It was the week of the national collegiate golf championships, the week that Florida's Bob Murphy birdied six of nine holes in the final round at Stanford to win the men's title and the University of Houston assailed par and the opposition to win the team event for the ninth time in 11 years. That's golf these days—schoolboy style. When million-dollar careers are possible on the pro tour, any boy with a chance to break par is going to keep his head down.
But on the Scarlet Course at Ohio State, site of the 25th Women's Collegiate tournament, golf was being played schoolgirl style. There was a noteworthy mixture of intensity, frivolity, skill, voodoo and sport and, as is often the case, the girls displayed a few tricks the boys would do well to learn. By the time Michigan State's V. Joyce Kazmierski had beaten Georgia's Bobbie Jo Gabrielsen in the 36-hole final match there may not have been any flashy sub-par scores but there had been some fine lessons in the joys and skulduggeries of head-to-head competition.
The possibility of joining the ladies' pro tour was not being ignored by the 105 coeds competing at Ohio State—what with the LPGA now offering $478,000 in prize money—but the finalists are going to be schoolteachers instead. (Since 1949 only one winner of the Women's Collegiate has turned pro.) "Up to three years ago I definitely was going to be a pro once I was good enough," winner Kazmierski said. "I started playing in a lot of national tournaments and got swept up in the atmosphere. But not now. I don't like going into a tournament figuring I need $200 to get to Muskogee or Shreveport. Pros have dollar signs before their eyes. They have to. That takes a lot out of the game. There's something I like about buying my own shoes and polishing them myself. They weren't given to me by a sponsor. They're mine."
"The pros are real nice to you now," said another collegian, "but I figure once you turn pro you're after their bread and butter, and there isn't that much butter."
July 3, 1966
As the tournament began, the favorite was a true pro type, the 19-year-old defending champion Roberta Albers of Miami. Roberta was playing golf at 8, and she had won her first championship at 9. She came to Columbus fresh from a victory in the Trans-Mississippi tournament and, as Joyce Kazmierski frankly put it, "with the most remarkable golf game I have ever seen. She has everything. She doesn't talk to you at all if you're playing with her. She won't say things like 'nice shot' about an opponent's game the way we all do. Maybe she doesn't say anything because her concentration is so intense."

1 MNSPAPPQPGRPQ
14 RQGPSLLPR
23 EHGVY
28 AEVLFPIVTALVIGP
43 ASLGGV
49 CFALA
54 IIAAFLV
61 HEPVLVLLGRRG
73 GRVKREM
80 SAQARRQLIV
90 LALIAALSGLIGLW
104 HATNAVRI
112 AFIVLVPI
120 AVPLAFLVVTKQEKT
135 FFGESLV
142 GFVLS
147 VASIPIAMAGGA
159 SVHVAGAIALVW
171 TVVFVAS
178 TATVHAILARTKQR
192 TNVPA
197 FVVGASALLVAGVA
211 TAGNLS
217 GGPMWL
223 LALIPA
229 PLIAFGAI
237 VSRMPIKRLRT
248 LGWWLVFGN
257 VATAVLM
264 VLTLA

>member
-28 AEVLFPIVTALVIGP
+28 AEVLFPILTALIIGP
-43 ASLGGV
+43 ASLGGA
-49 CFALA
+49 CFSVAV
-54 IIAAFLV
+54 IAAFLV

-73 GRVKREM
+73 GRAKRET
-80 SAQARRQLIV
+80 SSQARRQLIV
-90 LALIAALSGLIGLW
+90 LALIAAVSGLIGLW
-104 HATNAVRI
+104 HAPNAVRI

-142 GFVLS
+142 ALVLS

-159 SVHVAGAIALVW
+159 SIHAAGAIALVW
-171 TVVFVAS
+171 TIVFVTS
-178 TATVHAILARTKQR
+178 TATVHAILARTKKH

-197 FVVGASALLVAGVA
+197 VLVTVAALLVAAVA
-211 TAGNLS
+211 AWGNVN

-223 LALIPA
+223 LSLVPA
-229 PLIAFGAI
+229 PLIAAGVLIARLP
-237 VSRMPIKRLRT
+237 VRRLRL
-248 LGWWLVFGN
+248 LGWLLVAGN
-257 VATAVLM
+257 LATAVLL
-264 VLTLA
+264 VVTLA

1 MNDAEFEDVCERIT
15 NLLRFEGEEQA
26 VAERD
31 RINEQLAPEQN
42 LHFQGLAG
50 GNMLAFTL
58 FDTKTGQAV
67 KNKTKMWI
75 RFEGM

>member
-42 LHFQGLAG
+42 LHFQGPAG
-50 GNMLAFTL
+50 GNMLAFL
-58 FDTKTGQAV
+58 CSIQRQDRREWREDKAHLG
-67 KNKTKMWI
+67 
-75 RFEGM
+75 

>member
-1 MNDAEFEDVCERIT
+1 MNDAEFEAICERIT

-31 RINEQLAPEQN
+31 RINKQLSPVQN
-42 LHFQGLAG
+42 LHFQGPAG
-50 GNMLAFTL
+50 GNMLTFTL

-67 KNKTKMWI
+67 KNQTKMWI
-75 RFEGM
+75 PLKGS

"I think she doesn't say anything," said another Michigan State coed, "because her sense of excellence is so high. Our shots just aren't good, in her opinion. The truth is, compared to hers, they aren't good."
But last Thursday in the quarter-finals Roberta ran into a match-play wonder, 19-year-old Bobbie Jo Gabrielsen. Bobbie Jo will shoot 90 while you shoot 70, but she will still beat you 1 up on 18. A sophomore at the University of Georgia where her father is a professor and former swimming coach, blonde Bobbie Jo had played in only three national tournaments before the Collegiate. But she has her methods. She will concede short putts to an opponent while still 20 feet from the hole herself. "I always concede a putt if I figure I could sink it," she says. She turned in the most erratic rounds of the week, primarily because she believes in playing against her opponent instead of against par. She must have almost demented Roberta Albers. On the first nine holes Bobbie had five bogeys, two birdies and two pars, and looked beaten. Then she came back with two bogeys, six pars, two birdies and an eagle. It was just enough to down Miss Albers on the 20th hole.
On Friday, Bobbie Jo defeated 19-year-old Jan Ferraris of San Francisco 2 up on the 18th hole with another remarkable exhibition of Gabrielsen golf. One up at the end of nine, she went bogey, bogey, double-bogey, bogey. Now happily behind, she finished par, birdie, birdie, par, birdie. "I guess I don't start playing until I know I have got to," she said that night. Jan reacted to her defeat by announcing on the spot that she was turning pro. Meanwhile, Joyce was working her way into the finals in far less spectacular fashion. So the field was down to two would-be schoolteachers.